through any agent, processor, or licensed member of the network, by contract, requirement, condition, penalty, or otherwise, inhibit the ability of any person to provide a discount or in-kind incentive for payment by the use of cash, checks, debit cards, or credit cards to the extent that— (i) in the case of a discount or in-kind incentive for payment by the use of debit cards, the discount or in-kind incentive does not differentiate on the basis of the issuer or the payment card network; (ii) in the case of a discount or in-kind incentive for payment by the use of credit cards, the discount or in-kind incentive does not differentiate on the basis of the issuer or the payment card network; and (iii) to the extent required by federal law and applicable state law, such discount or in-kind incentive is offered to all prospective buyers and disclosed clearly and conspicuously. (B) LAWFUL DISCOUNTS.—For purposes of this paragraph, the network may not penalize any person for the providing of a discount that is in compliance with federal law and applicable state law.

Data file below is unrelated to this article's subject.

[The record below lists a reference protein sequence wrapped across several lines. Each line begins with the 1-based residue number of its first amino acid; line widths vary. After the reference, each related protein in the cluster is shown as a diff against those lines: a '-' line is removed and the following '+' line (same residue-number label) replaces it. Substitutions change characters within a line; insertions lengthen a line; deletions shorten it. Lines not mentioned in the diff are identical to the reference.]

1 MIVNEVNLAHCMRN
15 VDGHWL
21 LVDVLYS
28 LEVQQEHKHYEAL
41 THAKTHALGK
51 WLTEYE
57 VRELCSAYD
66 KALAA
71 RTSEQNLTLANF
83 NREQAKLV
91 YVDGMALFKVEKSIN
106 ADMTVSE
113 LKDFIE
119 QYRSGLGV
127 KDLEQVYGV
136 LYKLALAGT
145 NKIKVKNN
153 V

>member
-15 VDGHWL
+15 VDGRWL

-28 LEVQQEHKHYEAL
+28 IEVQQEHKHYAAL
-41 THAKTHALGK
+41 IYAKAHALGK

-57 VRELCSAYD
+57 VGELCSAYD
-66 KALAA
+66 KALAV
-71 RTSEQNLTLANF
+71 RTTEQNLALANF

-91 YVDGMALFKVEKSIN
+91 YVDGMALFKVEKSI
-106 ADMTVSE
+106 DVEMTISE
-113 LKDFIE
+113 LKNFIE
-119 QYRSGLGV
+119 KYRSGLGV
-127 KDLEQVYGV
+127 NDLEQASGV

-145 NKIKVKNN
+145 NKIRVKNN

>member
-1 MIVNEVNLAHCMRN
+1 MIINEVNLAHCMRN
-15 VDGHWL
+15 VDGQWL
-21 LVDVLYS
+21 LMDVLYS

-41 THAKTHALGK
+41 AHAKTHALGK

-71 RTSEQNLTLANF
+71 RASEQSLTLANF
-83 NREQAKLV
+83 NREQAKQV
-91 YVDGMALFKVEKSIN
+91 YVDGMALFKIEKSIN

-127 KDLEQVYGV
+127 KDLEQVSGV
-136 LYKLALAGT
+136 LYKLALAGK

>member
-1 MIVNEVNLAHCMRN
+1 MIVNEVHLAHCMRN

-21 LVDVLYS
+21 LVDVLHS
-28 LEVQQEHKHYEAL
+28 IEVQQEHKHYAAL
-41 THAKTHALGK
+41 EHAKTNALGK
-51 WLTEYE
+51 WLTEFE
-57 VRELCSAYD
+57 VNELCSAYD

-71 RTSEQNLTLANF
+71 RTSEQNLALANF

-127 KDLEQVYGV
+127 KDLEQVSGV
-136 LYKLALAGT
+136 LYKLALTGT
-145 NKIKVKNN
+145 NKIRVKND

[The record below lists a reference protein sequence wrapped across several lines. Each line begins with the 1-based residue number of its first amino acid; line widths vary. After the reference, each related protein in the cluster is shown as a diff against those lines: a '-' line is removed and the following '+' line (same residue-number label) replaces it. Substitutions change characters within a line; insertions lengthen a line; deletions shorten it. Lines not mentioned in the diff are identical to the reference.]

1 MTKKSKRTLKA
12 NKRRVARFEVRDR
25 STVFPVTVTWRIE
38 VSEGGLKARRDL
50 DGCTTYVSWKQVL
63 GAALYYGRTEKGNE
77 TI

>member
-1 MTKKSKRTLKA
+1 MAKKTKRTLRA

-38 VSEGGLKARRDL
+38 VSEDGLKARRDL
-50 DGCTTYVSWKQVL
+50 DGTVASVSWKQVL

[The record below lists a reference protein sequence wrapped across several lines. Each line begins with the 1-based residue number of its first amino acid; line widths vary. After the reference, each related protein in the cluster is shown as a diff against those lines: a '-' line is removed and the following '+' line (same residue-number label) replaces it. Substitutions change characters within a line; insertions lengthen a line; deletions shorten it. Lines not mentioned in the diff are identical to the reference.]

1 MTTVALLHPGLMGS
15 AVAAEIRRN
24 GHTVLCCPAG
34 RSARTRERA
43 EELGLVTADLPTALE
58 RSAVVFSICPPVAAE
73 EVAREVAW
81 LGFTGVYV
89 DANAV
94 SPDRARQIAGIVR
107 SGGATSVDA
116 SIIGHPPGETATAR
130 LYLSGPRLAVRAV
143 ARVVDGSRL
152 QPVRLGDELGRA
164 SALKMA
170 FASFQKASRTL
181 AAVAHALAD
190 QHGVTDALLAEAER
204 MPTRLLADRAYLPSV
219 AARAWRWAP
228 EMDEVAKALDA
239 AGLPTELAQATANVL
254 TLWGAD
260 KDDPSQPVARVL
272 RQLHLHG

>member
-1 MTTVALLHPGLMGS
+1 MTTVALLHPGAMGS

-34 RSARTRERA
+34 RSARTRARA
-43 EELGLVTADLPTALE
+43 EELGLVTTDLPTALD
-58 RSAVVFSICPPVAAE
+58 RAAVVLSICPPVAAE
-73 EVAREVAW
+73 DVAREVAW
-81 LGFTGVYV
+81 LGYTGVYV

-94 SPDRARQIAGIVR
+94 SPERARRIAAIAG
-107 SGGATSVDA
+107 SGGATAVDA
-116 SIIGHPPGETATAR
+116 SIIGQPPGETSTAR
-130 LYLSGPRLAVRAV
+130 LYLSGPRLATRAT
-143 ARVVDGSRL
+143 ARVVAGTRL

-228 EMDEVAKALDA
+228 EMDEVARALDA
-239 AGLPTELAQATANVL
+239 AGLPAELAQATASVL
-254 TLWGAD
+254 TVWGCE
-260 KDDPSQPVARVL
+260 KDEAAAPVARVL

The wording does say this is the idea of discounting from the regular price about which the customers have already been informed. It seems to indicate just posting a sign for a cash discount may not be compliant under the Durbin Amendment. This might be a little bit tricky. The interpretation is not completely plain. Using a sign to raise the regular price of everything could go either way. I could certainly understand some ISOs who are still doing it that way; they could interpret it to be compliant. However, I could also understand ISOs who are saying, “No, no, no, you can’t do that!”
The second issue of focus recently is the Visa bulletin. There has been much misinformation concerning this bulletin. Nowhere in the Visa bulletin did Visa say anything negative about the concept of cash discounting. What they said is that many programs in the industry are not truly cash discounting. Those businesses are where the compliance problems come into play. Visa even named a few instances where cash discounting was used appropriately, and they were good with it. The bulletin seemed to side with the definition that just posting a sign, adding a service fee, and then giving an immediate cash discount is not in compliance with Visa rules. That is not a true cash discount, because prices are raised at the counter instead of where the prices are listed.
There are three possible solutions for these issues which I would like to suggest.